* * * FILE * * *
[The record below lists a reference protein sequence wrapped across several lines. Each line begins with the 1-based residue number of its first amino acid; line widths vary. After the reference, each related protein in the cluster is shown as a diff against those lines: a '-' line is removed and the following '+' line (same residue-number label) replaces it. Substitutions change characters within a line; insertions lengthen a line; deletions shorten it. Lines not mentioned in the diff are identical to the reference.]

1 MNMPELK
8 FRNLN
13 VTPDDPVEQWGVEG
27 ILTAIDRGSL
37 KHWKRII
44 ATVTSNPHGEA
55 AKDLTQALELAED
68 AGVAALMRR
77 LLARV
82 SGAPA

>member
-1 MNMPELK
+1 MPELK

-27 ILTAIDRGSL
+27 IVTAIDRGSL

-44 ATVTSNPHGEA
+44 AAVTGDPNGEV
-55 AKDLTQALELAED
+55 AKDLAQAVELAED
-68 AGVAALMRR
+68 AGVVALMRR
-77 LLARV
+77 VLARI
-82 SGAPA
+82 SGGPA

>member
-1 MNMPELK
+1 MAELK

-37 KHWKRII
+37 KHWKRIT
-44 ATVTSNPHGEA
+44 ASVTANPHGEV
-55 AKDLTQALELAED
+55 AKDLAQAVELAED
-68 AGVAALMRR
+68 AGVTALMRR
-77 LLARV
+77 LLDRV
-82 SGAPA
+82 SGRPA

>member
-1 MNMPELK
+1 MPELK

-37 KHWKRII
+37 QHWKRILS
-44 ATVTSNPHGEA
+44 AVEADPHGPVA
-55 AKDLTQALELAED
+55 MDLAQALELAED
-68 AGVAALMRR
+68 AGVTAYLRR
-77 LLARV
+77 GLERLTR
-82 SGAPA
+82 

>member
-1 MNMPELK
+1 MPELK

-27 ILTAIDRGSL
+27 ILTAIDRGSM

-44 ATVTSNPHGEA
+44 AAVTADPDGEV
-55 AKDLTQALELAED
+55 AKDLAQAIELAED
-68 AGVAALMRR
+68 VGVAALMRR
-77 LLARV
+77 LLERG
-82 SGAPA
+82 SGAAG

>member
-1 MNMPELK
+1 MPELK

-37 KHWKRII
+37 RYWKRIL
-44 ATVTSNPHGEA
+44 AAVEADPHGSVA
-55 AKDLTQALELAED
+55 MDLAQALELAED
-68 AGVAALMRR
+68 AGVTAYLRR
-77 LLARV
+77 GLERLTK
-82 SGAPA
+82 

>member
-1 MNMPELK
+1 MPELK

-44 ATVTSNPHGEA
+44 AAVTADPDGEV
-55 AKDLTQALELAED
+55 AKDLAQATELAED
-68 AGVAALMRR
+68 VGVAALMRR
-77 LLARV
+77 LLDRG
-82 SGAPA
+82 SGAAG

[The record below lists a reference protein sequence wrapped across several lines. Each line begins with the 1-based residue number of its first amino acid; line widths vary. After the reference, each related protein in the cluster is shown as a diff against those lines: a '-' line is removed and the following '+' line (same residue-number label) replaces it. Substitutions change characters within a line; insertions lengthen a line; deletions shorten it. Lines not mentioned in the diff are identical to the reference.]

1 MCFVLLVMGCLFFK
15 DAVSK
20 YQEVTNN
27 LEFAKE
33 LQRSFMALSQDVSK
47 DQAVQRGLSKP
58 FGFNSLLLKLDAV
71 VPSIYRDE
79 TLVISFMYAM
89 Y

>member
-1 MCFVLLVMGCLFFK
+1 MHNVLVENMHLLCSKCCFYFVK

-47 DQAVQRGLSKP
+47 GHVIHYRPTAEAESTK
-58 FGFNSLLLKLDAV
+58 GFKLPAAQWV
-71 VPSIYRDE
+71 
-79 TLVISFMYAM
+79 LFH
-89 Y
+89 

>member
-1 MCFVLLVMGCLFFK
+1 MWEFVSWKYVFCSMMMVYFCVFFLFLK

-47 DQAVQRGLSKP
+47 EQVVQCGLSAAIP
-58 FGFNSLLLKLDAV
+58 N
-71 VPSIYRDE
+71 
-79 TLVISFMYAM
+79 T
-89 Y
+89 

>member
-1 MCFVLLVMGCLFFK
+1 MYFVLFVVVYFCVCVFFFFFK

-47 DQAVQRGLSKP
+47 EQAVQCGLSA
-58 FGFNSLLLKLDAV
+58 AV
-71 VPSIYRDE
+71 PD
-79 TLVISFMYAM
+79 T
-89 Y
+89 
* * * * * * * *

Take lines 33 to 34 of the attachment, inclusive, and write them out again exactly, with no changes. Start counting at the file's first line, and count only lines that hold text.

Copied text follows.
+44 ASVTANPHGEV
-55 AKDLTQALELAED